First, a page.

A loudspeaker system produces "mechanical" music when sound is output through speakers (technically, sound waves generated by mechanical means, not vocal chords). If a church accepts this form of mechanical music by synthesizing its singing through audio speakers, could it accept words produced and synthesized by a sound board? What would the difference be? Ultimately, the sound produced is mechanical, sound waves from an amplifier and not from the voice box.
A loudspeaker system has nothing to do with the music being made – it simply amplifies it. When a speaker system is used, it doesn’t make any sort of music; the saints still have to sing and make melody in their hearts (Col 3:16). If the Christians weren’t singing, the speakers would simply produce silence.
A speaker system is no different then cupping your hands in front of your mouth to amplify the noise. The singing is still the same, just amplified by modern technology. However, if a piece of audio equipment is being used like an instrument to produce music on its own, that would be no different than using a piano or guitar.
I have been reading your posts about deacons, and a recent situation that has come up at our church makes me think you might be able to help. I am not an official deacon at our church. However, I have been serving our elders by using my unique talents and abilities to perform several chores… some of which were done by previous deacons no longer alive.
At a recent elder/deacon meeting, I was told one deacon expressed concern that I was acting as a deacon. He felt that I should discontinue the chores (website help, audio/visual support, etc.) until I am recognized as an official deacon. They all agreed there wasn't anyone better qualified at handling those jobs, but there was apparently still much disagreement on what I could scripturally do, and nothing has come of it. Can I serve the elders even though I'm not an official deacon, and really what is the difference, so I can explain it? Thanks.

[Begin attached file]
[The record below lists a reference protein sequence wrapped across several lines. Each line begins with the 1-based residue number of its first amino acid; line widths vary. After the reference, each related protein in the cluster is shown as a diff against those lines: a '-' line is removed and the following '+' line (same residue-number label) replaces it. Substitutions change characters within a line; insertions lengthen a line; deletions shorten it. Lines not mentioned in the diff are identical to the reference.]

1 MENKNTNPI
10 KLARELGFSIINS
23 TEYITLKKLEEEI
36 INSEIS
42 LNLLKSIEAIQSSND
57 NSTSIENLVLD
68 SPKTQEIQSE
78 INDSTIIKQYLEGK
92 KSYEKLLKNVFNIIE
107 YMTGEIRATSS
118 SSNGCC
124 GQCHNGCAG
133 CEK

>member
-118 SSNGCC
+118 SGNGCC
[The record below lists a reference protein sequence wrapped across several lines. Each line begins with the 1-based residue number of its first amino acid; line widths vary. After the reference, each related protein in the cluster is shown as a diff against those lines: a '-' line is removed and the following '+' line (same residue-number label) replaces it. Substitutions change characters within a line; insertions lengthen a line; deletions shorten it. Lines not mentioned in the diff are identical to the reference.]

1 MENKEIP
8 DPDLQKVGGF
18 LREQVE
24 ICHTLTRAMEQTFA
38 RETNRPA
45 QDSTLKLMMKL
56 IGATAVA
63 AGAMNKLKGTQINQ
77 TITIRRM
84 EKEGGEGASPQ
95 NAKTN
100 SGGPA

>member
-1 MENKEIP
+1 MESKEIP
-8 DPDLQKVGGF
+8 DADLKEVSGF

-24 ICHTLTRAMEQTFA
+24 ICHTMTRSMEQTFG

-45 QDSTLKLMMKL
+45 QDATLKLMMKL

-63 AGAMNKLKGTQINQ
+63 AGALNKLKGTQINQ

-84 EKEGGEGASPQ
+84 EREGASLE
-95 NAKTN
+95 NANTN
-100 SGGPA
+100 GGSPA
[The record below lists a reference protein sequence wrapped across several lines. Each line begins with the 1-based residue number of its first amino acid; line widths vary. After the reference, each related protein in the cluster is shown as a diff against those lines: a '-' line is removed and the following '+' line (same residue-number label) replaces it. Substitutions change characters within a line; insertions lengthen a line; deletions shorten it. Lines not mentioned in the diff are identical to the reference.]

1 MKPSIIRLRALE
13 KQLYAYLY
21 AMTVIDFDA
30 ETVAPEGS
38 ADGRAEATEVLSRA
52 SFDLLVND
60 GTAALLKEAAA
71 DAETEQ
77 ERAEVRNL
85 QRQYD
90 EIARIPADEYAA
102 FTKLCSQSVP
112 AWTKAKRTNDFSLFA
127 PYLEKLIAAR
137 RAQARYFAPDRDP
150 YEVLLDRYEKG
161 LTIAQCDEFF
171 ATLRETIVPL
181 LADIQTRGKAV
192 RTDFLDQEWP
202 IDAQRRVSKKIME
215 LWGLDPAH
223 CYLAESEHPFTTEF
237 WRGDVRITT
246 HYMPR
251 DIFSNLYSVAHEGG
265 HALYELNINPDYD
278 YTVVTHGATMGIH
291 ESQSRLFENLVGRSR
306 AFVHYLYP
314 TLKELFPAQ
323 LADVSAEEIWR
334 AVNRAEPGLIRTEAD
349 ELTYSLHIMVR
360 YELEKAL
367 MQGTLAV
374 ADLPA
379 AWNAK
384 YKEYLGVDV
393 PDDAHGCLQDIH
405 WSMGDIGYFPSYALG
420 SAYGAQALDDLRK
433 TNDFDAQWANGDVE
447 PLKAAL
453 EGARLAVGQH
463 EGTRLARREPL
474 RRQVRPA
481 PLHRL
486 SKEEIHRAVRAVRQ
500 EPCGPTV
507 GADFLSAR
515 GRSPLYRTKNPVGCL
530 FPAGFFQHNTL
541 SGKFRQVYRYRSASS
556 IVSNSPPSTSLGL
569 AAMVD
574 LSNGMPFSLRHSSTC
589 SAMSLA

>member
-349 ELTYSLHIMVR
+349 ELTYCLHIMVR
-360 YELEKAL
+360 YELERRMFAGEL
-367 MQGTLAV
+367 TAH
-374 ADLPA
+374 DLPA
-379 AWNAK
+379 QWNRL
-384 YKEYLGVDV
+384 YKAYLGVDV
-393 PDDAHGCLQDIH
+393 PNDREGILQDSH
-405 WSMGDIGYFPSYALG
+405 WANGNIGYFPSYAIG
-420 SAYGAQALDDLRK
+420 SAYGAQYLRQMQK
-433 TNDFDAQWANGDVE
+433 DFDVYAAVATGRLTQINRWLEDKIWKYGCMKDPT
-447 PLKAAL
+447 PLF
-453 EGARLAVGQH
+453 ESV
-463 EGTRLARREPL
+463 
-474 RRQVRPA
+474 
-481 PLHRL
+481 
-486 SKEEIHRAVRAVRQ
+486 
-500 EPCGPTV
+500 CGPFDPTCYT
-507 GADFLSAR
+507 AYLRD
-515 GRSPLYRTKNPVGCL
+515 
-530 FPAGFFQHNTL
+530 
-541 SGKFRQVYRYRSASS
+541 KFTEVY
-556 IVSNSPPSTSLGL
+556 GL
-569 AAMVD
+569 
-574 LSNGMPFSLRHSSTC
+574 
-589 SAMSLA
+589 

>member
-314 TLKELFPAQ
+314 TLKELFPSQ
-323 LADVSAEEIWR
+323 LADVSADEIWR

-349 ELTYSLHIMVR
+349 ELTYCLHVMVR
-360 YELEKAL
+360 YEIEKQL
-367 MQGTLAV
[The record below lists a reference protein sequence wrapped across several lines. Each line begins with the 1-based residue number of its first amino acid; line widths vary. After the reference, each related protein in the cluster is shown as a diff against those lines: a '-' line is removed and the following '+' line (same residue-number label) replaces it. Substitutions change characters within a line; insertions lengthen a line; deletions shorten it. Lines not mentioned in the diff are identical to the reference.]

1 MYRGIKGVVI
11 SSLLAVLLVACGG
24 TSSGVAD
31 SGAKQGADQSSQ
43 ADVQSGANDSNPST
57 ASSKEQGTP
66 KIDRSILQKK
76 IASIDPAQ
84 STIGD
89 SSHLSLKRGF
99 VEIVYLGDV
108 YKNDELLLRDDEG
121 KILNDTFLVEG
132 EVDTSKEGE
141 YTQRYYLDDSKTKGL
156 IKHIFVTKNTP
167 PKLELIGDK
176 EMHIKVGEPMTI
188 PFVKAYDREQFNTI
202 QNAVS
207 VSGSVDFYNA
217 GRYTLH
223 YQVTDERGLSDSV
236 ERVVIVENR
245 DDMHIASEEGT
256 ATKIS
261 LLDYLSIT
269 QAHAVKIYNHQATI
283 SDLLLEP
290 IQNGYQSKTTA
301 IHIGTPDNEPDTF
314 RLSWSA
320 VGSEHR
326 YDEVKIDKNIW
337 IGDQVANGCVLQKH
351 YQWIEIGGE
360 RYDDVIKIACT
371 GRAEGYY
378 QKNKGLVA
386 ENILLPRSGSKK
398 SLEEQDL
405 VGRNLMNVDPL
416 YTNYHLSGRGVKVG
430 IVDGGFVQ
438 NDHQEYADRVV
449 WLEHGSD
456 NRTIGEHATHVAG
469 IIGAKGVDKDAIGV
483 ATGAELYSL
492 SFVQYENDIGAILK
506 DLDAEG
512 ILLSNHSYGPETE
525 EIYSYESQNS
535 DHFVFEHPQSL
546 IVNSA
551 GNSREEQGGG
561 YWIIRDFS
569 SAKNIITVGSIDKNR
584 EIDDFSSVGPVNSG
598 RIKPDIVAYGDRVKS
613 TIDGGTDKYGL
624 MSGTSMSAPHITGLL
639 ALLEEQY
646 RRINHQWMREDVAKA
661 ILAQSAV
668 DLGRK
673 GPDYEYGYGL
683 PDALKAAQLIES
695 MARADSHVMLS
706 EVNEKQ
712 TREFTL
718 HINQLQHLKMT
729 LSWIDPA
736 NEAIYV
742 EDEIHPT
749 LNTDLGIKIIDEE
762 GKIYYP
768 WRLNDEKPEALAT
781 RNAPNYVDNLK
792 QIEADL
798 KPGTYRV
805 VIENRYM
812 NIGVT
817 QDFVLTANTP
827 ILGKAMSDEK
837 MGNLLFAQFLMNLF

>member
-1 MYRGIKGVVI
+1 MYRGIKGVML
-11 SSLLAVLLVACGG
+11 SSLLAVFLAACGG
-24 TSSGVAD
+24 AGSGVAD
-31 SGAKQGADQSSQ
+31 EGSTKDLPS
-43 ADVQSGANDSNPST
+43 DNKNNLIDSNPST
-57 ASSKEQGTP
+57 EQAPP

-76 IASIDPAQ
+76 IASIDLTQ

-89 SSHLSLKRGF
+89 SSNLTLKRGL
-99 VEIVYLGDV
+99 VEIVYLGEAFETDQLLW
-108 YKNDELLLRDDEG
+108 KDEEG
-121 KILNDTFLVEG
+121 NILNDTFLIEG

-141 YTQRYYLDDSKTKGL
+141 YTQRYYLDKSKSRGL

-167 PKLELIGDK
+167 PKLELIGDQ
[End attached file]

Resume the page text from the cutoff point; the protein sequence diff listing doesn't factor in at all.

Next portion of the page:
Not A Deacon
Dear Not A Deacon,
The key to understanding this issue is to remember that all Christians are deacons, but not all Christians are elders’ deacons. Let us explain. Jesus was called a deacon to the Jews (Rom 15:8), the apostles were told to be deacons (Mk 9:35), and godly Phoebe was called a deacon to the church (Rom 16:27). ‘Deacon’ just means ‘servant’. Every Christian is to be a servant to the church… but only certain qualified men are allowed to be the type of servants that help the elders do their job.
The office of deacon (1 Tim 3:13) is a unique position designed to remove the burden of service from the elders, just like the benevolence situation in Acts 6 placed an added burden on the apostles (Acts 6:2-3). A deacon, under the oversight of the eldership, has the authority to undertake tasks that normally would require an elder. Deacons can deal with sensitive issues like benevolence, worship organization, counseling, and church finances that wouldn’t ever be shuffled off on a “normal” church member due to the task’s importance and delicate nature. These are all areas that an elder would normally have to be very hands-on with, but thanks to deacons, the elders can breathe easier.
There is no hard and fast rule as to what jobs require a deacon and what jobs don’t, but the general principle is: if it requires an elder’s touch, then it can only be delegated to an “elder’s deacon”.